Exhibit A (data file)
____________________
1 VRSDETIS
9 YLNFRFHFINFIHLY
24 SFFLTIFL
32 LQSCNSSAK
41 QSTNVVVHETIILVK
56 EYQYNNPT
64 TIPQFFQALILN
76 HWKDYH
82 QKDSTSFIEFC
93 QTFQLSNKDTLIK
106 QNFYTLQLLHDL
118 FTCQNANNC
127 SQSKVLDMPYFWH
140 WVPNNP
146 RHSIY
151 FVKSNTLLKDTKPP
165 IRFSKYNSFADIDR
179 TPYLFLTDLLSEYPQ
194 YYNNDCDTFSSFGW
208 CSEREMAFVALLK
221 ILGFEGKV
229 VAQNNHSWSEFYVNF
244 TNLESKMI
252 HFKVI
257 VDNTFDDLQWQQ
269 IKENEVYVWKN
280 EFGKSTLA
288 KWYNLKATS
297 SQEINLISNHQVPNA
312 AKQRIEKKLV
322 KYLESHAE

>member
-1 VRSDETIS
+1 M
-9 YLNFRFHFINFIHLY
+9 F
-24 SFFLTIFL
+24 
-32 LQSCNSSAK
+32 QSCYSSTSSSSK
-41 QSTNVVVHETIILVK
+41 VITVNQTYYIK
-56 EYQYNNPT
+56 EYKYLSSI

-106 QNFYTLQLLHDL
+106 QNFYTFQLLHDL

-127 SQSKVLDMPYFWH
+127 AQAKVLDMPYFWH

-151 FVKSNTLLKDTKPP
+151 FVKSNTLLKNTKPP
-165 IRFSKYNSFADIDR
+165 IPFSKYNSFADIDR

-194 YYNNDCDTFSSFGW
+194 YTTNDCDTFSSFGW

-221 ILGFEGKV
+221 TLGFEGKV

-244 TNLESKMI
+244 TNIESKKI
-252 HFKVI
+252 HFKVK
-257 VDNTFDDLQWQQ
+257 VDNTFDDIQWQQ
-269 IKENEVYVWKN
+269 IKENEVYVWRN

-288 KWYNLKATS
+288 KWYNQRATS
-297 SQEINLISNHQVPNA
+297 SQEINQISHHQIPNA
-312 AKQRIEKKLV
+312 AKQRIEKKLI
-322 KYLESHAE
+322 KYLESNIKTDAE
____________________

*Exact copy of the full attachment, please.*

1 VRSDETIS
9 YLNFRFHFINFIHLY
24 SFFLTIFL
32 LQSCNSSAK
41 QSTNVVVHETIILVK
56 EYQYNNPT
64 TIPQFFQALILN
76 HWKDYH
82 QKDSTSFIEFC
93 QTFQLSNKDTLIK
106 QNFYTLQLLHDL
118 FTCQNANNC
127 SQSKVLDMPYFWH
140 WVPNNP
146 RHSIY
151 FVKSNTLLKDTKPP
165 IRFSKYNSFADIDR
179 TPYLFLTDLLSEYPQ
194 YYNNDCDTFSSFGW
208 CSEREMAFVALLK
221 ILGFEGKV
229 VAQNNHSWSEFYVNF
244 TNLESKMI
252 HFKVI
257 VDNTFDDLQWQQ
269 IKENEVYVWKN
280 EFGKSTLA
288 KWYNLKATS
297 SQEINLISNHQVPNA
312 AKQRIEKKLV
322 KYLESHAE

>member
-1 VRSDETIS
+1 M
-9 YLNFRFHFINFIHLY
+9 F
-24 SFFLTIFL
+24 
-32 LQSCNSSAK
+32 QSCYSSTSSSSK
-41 QSTNVVVHETIILVK
+41 VITVNQTYYIK
-56 EYQYNNPT
+56 EYKYLSSI

-106 QNFYTLQLLHDL
+106 QNFYTFQLLHDL

-127 SQSKVLDMPYFWH
+127 AQAKVLDMPYFWH

-151 FVKSNTLLKDTKPP
+151 FVKSNTLLKNTKPP
-165 IRFSKYNSFADIDR
+165 IPFSKYNSFADIDR

-194 YYNNDCDTFSSFGW
+194 YTTNDCDTFSSFGW

-221 ILGFEGKV
+221 TLGFEGKV

-244 TNLESKMI
+244 TNIESKKI
-252 HFKVI
+252 HFKVK
-257 VDNTFDDLQWQQ
+257 VDNTFDDIQWQQ
-269 IKENEVYVWKN
+269 IKENEVYVWRN

-288 KWYNLKATS
+288 KWYNQRATS
-297 SQEINLISNHQVPNA
+297 SQEINQISHHQIPNA
-312 AKQRIEKKLV
+312 AKQRIEKKLI
-322 KYLESHAE
+322 KYLESNIKTDAE